The holiday season has snuck up again. Does that make you feel like pulling the covers over your head until after the New Year? Sometimes I feel like that too.

We can become trapped in this consumerist dance, almost burdened under intense pressure to create these near impossible ‘magical’ moments. We might feel disconnected, dislodged, and stuck in the narrow tunnels of presents, packaging, bank balances, and shopping lists. That, however, is no way to spend your holidays and in the end, most things don’t really matter that much (outside of the basic essentials of course; I’m thinking socks and underwear, not televisions and a brand name purse).

My friends and I used to spend a lot of time, energy and money buying each other presents we didn’t truly need. It was stressful trying to find everyone the perfect gift and no one could really afford it, but boy was it a sight to see all those presents in a room together. Every year though, at some point after the present-high faded, I would start to feel guilty, wasteful and definitely a little poorer.

LWLG- holiday gifts WrappingWe chose to change it up and focus on spending time together instead. No, we didn’t ditch the presents all together (that would have caused an uprising!), but we draw names now and everybody gets one present. All that money that we used to spend shopping, we pool and donate it to charity. With a group of ten, it’s a sizable amount of cash. The great thing is every year someone new gets to pick the charity we donate to. This helps us all learn about issues that are important to each of us and we discover more about the work that so many great charities are undertaking. The first year we put together a hamper for the Christmas Cheer Board and dropped it off to a family in need. We’ve also bought goats and soccer balls for communities across the globe, supported local animal shelters, and this year we’re donating to Doctors Without Borders. Charitable gift giving is now one of my favourite things about the holidays.Myth-Cedar Christmas Tree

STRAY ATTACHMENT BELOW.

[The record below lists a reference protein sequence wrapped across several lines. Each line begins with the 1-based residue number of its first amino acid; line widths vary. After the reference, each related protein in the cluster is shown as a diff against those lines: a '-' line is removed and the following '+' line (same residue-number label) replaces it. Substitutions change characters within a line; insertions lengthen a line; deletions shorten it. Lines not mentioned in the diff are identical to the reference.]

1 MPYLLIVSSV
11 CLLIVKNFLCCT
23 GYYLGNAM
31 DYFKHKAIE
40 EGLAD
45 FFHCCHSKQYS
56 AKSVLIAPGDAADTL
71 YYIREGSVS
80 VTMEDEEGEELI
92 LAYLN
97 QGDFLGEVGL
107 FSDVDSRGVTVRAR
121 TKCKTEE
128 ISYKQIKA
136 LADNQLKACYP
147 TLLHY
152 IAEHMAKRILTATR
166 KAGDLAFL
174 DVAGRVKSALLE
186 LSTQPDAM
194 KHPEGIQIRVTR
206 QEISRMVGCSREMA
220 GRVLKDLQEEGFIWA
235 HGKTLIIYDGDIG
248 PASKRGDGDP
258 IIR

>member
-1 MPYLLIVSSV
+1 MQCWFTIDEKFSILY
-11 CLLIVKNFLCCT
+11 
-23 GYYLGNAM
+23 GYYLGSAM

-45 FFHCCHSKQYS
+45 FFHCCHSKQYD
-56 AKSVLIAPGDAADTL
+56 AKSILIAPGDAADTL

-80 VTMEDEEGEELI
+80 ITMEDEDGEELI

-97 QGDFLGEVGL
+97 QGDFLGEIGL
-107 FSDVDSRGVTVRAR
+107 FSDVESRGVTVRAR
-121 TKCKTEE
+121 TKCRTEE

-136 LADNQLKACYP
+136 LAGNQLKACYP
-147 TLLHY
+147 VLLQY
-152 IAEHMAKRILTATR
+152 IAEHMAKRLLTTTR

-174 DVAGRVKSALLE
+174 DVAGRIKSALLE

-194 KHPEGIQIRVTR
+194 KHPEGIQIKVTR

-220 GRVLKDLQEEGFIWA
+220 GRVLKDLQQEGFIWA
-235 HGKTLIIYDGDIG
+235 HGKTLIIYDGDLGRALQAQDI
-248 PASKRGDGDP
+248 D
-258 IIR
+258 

This year, we’re challenging you to do your holidays a bit differently; buy less, give thought to what you buy and where it comes from (it could be made by tiny people but they’re probably not elves), focus on experiential gifts rather than physical things and, since it’s the season of giving, find ways to give back, to your community or to your favorite charity.

If, like my friends and I, you’re not quite ready to give up gift giving all together, then try these greener gift options which will help you tread a little lighter on the earth and support your local community:

  • Buy tickets to the theater or to a show featuring a local or Canadian musician
  • Shop at local arts and craft fairs for something handmade and authentic
  • Pick up that special someone a gift certificate to their favorite restaurant or write them a personalized note telling them you’re treating them to dinner
  • Visit and support local independent stores, especially ones in your neighbourhood
  • Pick up things at a thrift shop or garage sale; there are great deals to be had and you’re giving items a second chance and keeping them out of the landfill
  • Write a poem, paint a picture or bake that special someone a treat
  • Donate to a Canadian charity (including Green Action Centre) by visiting CanadaHelps.
Tracy with fair trade products at the MCIC

Tracy with fair trade products at the MCIC

For more ideas, check out our list of sustainable gift ideas for your family and friends. Consider choosing a local beer and wine or that which is organic and fair trade. Oh, and organic and fair trade chocolate not only tastes better, but lets you fill that stocking with joy and a clear conscience. Look for the certified Fair Trade logo, which assures decent working conditions and fair wages for artisans and farmers.

Finally, don’t forgot about gift-wrapping alternatives and remember to re-use the gift bags, tissue paper and bows.

“He puzzled and puzzled till his puzzler was sore. Then the Grinch thought of something he hadn’t before. Maybe Christmas, he thought… doesn’t come from a store. Maybe Christmas, perhaps… means a little bit more!”  The Grinch – Dr. Seuss

Happy holidays!